Mar 102021
 
 March 10, 2021  Posted by  Court, Surveillance, U.S.

From EPIC.org:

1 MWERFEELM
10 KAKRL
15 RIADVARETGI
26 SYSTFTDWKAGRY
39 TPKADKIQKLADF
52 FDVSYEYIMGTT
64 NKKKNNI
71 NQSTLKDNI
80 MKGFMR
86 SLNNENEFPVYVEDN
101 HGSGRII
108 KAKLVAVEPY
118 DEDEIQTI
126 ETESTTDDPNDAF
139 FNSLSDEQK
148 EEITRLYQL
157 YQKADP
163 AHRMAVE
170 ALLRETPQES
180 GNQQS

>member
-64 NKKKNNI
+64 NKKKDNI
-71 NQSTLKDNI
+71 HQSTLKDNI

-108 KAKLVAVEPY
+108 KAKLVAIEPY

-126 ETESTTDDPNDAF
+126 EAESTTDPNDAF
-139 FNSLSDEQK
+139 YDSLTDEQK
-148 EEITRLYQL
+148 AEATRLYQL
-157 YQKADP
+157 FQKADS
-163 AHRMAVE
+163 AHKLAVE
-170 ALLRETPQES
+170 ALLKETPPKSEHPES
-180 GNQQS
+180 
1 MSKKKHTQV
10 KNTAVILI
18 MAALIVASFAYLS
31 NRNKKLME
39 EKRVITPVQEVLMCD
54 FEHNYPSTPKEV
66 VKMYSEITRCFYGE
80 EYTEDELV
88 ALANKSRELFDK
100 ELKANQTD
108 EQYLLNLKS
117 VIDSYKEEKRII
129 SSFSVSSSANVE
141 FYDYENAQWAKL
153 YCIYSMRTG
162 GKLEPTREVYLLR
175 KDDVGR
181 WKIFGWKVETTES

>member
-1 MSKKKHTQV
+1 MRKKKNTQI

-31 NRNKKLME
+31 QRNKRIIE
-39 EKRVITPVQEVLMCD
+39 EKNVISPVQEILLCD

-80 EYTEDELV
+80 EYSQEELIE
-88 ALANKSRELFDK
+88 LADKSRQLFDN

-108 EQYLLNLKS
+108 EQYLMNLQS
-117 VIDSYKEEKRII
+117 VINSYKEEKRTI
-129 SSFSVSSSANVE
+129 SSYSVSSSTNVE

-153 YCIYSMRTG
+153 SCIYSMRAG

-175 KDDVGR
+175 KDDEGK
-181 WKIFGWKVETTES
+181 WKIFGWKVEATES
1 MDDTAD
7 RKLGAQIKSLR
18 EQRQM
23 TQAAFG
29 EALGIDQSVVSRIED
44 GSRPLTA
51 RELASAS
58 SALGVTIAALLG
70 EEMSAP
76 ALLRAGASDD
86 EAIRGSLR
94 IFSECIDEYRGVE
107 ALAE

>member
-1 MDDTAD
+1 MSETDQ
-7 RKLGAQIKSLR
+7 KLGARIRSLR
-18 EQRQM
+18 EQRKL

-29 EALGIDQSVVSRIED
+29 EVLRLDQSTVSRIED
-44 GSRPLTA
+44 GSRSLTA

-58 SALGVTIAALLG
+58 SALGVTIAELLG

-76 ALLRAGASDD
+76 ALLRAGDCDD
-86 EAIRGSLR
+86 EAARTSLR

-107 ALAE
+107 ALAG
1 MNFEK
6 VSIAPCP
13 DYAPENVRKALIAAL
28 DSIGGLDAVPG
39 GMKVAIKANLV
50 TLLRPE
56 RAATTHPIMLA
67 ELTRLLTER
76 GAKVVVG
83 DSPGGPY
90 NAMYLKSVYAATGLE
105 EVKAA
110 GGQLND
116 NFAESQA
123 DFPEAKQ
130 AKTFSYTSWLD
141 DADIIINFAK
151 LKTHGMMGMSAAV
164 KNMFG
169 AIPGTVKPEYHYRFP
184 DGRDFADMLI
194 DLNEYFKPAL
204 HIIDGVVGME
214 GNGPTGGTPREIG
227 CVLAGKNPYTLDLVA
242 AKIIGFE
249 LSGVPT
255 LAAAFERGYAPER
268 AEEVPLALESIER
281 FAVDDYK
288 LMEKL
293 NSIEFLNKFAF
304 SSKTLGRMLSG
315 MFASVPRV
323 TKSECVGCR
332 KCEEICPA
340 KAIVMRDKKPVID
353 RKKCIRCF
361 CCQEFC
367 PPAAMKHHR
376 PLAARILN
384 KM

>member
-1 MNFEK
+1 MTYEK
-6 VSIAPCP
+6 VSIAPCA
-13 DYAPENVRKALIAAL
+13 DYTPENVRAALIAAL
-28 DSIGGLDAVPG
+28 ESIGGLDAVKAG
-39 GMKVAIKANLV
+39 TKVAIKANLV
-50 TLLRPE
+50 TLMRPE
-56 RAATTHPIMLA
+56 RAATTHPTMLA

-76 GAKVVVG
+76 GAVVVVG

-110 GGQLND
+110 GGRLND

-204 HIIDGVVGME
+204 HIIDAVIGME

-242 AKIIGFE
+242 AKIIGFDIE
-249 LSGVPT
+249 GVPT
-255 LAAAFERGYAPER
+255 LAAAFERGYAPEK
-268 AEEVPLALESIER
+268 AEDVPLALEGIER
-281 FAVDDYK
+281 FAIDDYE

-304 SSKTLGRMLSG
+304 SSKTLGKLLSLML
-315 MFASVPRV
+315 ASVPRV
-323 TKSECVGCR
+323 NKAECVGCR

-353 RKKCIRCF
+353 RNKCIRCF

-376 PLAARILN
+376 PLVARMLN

EPIC, together with the ACLU and EFF, recently filed an amicus brief in Wisconsin v. Burch, urging the Wisconsin Supreme Court to stop police from conducting warrantless forensic searches of cell phones and indefinitely retaining the data based on vague consent forms. The defendant in the case had verbally consented to a limited search of his text messages during a hit-and-run investigation. Police then asked him to sign a vague consent form that did not specify his phone would be forensically analyzed and the data stored indefinitely. Police used a forensic device to download the entire contents of the phone, retained a full copy, and disclosed data that was outside the scope of his limited verbal consent to another department for use in an unrelated investigation. In their brief, EPIC, ACLU, and EFF argued that someone who consents to a limited search does not reasonably expect police may access, copy, and store vast amounts of personal information held on their phone. These searches violate the Fourth Amendment by “enabl[ing] the State to rummage at will among a person’s most personal and private information whenever it wanted, for as long as it wanted” without a warrant. EPIC regularly files amicus briefs challenging unlawful access to cell phone data.

 

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